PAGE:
- Your pooch may not take to new children as quickly
- Roughhousing may result in injury to their long backs, and as a result, adult supervision is required to make sure play is safe
While some of these dogs can coexist peacefully with cats and other household pets, the majority will chase them around the house, barking loudly.
If you have other household pets, this breed will need to be introduced to them young and given lots of socialization early in order to reduce stress and chasing.
While they do not do very well with other household pets, this breed is known to do very well with canine brothers and sisters.
Dachshund Size & Appearance
This canine is considered to be a small to medium sized pooch.
Regardless of their coat (i.e. long or short haired), all Dachshund dog are the same size. There is no set height range for the Sausage Dog, but they must stand under 14 inches.
According their breed standard, this dog should weigh between 16 and 32 lb.
Their iconic and comedic body type is known by all in the doggie-world. Their short stumpy legs, long nose and body makes them easy to spot.
Weiners also have loose skin, this would have been of benefit while burrowing after badgers.
Long haired Dachshund dogs have an added layer of intrigue due to their long flowing coats. Their long, soft hair easily sets them apart from short haired or wire haired.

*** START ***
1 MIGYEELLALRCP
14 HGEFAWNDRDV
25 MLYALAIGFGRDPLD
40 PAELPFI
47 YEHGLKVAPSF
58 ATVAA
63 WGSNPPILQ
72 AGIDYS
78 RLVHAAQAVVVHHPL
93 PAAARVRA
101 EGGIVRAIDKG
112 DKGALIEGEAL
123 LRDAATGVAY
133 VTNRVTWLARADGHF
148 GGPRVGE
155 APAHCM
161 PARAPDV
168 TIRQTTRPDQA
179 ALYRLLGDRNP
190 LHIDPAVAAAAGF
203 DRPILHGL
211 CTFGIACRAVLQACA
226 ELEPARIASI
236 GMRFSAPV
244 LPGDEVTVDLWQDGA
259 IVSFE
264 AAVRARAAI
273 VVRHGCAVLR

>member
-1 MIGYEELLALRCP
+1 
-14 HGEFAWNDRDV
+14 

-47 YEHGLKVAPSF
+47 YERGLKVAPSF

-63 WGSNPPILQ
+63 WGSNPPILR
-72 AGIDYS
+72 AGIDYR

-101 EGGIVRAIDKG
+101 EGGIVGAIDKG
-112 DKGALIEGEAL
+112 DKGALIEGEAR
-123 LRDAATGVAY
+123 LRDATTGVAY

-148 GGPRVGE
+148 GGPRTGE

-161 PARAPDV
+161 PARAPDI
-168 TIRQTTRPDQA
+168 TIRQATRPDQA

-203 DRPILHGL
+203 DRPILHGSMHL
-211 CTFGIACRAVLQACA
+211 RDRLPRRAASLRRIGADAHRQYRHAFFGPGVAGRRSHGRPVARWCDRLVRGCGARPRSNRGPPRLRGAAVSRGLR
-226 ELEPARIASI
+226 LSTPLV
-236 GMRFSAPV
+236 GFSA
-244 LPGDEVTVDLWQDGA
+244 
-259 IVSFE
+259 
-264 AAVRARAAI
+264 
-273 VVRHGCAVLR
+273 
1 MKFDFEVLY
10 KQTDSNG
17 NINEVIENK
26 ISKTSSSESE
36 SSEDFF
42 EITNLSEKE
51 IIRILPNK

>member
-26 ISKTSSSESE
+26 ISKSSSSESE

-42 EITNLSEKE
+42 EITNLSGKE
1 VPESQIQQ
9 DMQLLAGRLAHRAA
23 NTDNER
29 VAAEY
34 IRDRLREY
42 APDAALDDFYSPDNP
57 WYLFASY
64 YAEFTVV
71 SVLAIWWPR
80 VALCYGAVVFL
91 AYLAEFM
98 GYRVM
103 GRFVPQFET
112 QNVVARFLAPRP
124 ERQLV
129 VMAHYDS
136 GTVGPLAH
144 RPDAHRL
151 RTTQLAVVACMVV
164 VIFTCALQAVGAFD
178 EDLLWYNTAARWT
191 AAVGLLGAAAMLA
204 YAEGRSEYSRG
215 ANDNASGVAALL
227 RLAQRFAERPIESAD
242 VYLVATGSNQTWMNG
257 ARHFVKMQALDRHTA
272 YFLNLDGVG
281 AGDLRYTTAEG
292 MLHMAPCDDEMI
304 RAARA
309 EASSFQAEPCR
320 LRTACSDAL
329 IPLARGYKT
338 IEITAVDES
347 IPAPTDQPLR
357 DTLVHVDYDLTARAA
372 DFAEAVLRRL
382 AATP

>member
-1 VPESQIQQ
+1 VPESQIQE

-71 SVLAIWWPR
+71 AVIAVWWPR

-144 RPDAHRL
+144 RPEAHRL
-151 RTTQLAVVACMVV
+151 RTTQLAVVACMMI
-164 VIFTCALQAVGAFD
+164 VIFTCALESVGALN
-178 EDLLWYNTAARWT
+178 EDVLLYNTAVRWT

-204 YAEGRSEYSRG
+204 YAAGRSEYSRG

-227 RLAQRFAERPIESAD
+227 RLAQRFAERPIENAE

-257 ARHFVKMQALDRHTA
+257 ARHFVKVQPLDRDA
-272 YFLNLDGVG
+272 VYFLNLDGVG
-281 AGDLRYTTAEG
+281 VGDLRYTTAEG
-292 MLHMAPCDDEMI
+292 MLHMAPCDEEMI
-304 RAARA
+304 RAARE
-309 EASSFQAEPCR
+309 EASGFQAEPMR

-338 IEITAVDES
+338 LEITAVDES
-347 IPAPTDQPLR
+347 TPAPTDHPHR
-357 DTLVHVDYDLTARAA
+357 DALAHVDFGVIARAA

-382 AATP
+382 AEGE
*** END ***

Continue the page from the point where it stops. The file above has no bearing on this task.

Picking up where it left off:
Most commonly this breed is seen with a combination of black and tan fur. However, added flecks of grey, white, red or brown are also common.
These pooches may also be red, tan, brindle or piebald.
The long haired Dachshund has a soft and straight coat. It is longer on the ears, chest, stomach and has some feathering on the tail and back of the legs.
Their coat is straight and soft to the touch; this is one of the two key distinctions between their wire haired siblings who have a rough to the touch and and curly coat.
There is some confusion about if long haired variations have a double coat.
This stems from the fact that wire haired Dachshund dogs have double coats, all other variations of the breed have a single coat.
These gorgeous longer coats come with a high price-tag!
Ideally, grooming should be done every day for these little guys. Paying special attention to the longer hair on the ears, back of the legs and tail.
Using a slicker brush, or metal comb, can help you get into their thick coat and remove any tangles or shed hair. While they may act like drama queens full of spunk, these pooches have a sensitive side so be sure to be gentle whilst doing this.